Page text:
Northern Ballet makes a highly-anticipated return to Newcastle bringing Hans Christian Andersen’s classic fairy tale – The Little Mermaid – to life (Tue 25 – Sat 29 Oct 2022).

We caught up with David Nixon CBE, Artistic Director of Northern Ballet (2001-2022) and Choreographer, Director and Costume Designer for The Little Mermaid.

Why did you choose the original Hans Christian Andersen story? Did you look at other sources during your research?

I always go back to the source material. During my research I did watch some opera adaptations of The Little Mermaid and the 1975 Japanese anime film that came before the Disney version.

I didn’t watch the Disney version because I didn’t want to be influenced by it. Hans Christian Andersen’s story is the original and I like to be as true to the core of something as possible, so the ballet is really just drawn from his story. Disney for me is wonderful yet in certain ways it misrepresents the fairytales it adapts. I think that with The Little Mermaid there is a reason that it is not a ‘happily ever after’ story.

Why do you think so many classic fairytales adapted for ballet?

I think ballet has historically been perceived as a fantasy art form –  look at Swan Lake, Sleeping Beauty, La Sylphide, Giselle… they’re all very romantic and fairytale-like ballets. These classic ballets also came out of an era where people read a lot of fairytales. Ballet didn’t really deal with ‘real’ stories until the last century.

Fairytales are great when you’re looking at creating a ballet for the whole family to come to and enjoy, because families usually share these stories which gives you a common ground with the audience.

How does the set conjure the underwater world of The Little Mermaid?

The sets are made up of plastic and mirror to create a phenomenal water look. It’s quite a contemporary look because the ballet isn’t set in real concrete worlds. It’s quite imaginative.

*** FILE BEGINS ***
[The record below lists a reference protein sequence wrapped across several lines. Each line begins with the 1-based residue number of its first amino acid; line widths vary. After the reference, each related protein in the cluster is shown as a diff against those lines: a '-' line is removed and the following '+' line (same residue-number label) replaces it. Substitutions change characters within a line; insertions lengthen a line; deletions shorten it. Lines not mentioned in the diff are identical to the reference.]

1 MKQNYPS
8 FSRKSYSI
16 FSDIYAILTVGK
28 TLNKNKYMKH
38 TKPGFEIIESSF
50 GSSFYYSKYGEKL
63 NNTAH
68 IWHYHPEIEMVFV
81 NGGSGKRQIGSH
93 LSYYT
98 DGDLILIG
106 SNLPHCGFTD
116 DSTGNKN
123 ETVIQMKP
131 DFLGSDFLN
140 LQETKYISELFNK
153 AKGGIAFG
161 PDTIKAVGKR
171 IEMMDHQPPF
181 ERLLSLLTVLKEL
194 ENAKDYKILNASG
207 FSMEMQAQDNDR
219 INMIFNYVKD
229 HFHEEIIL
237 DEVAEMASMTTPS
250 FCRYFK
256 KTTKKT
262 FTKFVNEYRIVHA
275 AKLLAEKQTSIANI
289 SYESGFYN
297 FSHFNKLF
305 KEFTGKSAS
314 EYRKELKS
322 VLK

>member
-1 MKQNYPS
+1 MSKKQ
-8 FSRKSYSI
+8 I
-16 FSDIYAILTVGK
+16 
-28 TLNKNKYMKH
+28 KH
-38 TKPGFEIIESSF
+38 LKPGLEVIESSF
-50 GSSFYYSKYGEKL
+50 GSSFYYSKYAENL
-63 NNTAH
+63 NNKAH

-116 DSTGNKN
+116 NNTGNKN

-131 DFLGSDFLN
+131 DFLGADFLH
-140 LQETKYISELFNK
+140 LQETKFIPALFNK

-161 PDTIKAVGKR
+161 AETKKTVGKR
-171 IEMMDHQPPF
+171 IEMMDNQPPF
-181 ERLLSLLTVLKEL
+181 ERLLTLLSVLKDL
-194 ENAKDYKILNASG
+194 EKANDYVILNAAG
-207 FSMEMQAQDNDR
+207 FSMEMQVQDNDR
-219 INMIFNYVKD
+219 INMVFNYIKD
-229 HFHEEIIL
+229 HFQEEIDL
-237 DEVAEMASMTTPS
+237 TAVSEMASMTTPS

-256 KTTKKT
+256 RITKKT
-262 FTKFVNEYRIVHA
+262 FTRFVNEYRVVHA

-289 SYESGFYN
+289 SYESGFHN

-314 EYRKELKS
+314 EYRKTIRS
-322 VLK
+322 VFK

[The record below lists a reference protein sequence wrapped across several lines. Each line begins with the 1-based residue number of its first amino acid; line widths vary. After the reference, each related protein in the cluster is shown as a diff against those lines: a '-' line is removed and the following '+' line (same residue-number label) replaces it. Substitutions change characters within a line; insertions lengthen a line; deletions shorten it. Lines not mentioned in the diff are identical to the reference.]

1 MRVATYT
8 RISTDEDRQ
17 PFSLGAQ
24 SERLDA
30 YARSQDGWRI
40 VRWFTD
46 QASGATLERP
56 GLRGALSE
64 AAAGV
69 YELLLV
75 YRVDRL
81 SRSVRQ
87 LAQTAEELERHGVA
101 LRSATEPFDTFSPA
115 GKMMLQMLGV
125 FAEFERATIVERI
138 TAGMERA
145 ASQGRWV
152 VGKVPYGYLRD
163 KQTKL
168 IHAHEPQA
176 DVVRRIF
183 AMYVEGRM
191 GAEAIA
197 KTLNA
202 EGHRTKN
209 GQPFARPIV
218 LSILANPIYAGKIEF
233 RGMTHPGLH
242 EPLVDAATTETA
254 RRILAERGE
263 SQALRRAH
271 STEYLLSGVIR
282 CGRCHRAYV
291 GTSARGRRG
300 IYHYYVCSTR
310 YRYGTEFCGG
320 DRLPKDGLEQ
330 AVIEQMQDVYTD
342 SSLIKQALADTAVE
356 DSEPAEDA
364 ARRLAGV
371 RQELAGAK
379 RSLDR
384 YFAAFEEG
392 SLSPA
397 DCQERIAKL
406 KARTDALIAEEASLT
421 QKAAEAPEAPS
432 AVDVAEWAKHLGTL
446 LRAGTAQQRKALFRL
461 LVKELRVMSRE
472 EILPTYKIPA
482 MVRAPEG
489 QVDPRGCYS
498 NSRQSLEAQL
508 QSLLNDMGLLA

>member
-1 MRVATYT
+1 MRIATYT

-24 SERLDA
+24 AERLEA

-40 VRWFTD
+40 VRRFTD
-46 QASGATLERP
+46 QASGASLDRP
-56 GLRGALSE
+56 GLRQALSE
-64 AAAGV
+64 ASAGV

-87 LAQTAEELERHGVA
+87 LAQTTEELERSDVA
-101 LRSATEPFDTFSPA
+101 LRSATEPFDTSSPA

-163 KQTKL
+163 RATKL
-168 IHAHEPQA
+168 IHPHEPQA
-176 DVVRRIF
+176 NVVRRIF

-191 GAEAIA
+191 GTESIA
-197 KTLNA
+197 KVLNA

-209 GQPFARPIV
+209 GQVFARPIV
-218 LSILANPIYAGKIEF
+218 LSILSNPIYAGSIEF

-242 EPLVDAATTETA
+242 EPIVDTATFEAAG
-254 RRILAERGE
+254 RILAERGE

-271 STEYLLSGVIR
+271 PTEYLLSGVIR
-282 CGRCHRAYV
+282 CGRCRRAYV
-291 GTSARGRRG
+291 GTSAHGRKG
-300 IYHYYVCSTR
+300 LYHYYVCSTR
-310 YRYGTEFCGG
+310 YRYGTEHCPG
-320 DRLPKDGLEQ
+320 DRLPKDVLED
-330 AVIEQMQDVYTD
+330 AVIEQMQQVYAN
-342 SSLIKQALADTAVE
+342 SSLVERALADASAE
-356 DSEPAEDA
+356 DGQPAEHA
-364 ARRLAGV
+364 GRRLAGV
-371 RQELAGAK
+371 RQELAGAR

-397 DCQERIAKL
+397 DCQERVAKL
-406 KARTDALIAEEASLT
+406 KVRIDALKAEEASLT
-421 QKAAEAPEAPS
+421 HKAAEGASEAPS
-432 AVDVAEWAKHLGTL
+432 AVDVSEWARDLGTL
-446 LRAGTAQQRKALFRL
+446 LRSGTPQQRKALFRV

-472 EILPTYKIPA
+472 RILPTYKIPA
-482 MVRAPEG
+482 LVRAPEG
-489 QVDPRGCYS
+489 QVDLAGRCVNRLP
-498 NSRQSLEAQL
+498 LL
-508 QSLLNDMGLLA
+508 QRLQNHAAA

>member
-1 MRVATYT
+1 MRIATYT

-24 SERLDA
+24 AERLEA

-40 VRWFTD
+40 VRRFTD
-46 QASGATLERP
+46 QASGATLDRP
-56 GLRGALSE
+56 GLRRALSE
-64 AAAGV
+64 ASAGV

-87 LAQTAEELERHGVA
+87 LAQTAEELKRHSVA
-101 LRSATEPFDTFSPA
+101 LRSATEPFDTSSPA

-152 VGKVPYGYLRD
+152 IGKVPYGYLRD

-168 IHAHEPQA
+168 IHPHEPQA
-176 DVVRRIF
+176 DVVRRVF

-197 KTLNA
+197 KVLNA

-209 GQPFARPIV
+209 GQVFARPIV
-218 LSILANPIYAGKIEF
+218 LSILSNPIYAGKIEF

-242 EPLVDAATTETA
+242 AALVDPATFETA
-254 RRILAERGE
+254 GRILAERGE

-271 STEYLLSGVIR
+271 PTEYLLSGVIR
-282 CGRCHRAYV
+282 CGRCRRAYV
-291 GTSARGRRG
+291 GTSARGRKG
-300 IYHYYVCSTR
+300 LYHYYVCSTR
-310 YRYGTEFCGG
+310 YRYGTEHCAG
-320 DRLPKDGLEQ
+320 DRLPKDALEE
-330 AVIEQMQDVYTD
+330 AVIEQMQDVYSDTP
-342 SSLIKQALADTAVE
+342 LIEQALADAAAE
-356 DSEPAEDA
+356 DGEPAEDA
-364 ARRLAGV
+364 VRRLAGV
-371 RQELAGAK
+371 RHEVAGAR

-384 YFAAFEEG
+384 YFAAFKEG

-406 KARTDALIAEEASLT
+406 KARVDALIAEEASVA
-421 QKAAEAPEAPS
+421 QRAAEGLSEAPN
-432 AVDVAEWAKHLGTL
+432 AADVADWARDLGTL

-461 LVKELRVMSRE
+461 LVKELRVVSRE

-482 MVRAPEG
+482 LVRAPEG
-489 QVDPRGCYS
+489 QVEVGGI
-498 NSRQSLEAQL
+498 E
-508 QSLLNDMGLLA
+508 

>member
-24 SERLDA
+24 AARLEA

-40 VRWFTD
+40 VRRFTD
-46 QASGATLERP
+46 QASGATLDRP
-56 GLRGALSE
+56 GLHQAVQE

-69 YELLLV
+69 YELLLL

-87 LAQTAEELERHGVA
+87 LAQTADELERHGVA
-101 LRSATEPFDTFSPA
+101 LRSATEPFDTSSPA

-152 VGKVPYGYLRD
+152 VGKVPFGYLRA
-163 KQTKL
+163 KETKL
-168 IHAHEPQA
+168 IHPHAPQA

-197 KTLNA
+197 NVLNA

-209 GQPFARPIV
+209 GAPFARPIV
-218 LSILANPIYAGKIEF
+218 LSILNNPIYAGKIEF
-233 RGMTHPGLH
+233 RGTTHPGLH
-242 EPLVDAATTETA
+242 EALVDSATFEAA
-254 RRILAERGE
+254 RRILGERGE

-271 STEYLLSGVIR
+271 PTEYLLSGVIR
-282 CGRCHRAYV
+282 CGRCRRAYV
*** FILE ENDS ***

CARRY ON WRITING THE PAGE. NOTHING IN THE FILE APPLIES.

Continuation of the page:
What does the little mermaid look like?

We wanted our little mermaid, Marilla, to have a slightly alien look when she becomes a “human” – because from my perspective she’s never a true human. I think it’s a bit of an odd idea that mermaids are just humans with a tail it’s a fish! Even when Marilla loses her tail and becomes a woman she’s not human.

She also can’t speak which makes her even more of a ‘creature’ rather than a human to the people around her – a beautiful creature, something exotic that moves in a different way but still kind of alien.

Marilla and her sisters do have tails and they dance beautifully with it – you will have to come to see the ballet to find out how.

What do you think the overall message of the story of The Little Mermaid is?

It’s a story about dreams and aspirations, as well as naivety. Marilla thinks that because she loves somebody they will love her back. She is struck by the Prince right away and sacrifices so much to become a woman, naively thinking that by doing so they will be together. It is a story about absolute love.

When he marries someone else, although heartbroken she is selfless – she is presented with the opportunity to go back to the water world, but by doing a deed that would destroy the one person that she has felt completely committed to. She makes the choice not to do that.

That’s what I think is the lesson of the story – there are choices in life that do mean that we don’t get what we want, but they are the right choices morally.

The Little Mermaid plays at Newcastle Theatre Royal from Tue 25 – Sat 29 Oct 2022. Tickets are priced from £15.00 and can be purchased at www.theatreroyal.co.uk or from the Theatre Royal Box Office on 0191 232 7010.

Discover more from Home

Subscribe now to keep reading and get access to the full archive.

Continue reading